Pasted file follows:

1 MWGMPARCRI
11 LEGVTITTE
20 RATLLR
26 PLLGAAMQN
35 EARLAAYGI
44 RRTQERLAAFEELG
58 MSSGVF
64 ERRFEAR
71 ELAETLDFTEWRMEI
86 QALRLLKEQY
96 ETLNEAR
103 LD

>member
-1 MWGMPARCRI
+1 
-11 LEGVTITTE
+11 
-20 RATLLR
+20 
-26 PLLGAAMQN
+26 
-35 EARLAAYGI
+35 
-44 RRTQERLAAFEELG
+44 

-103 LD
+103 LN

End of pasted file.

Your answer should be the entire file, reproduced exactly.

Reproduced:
1 MWGMPARCRI
11 LEGVTITTE
20 RATLLR
26 PLLGAAMQN
35 EARLAAYGI
44 RRTQERLAAFEELG
58 MSSGVF
64 ERRFEAR
71 ELAETLDFTEWRMEI
86 QALRLLKEQY
96 ETLNEAR
103 LD

>member
-1 MWGMPARCRI
+1 
-11 LEGVTITTE
+11 
-20 RATLLR
+20 
-26 PLLGAAMQN
+26 
-35 EARLAAYGI
+35 
-44 RRTQERLAAFEELG
+44 

-103 LD
+103 LN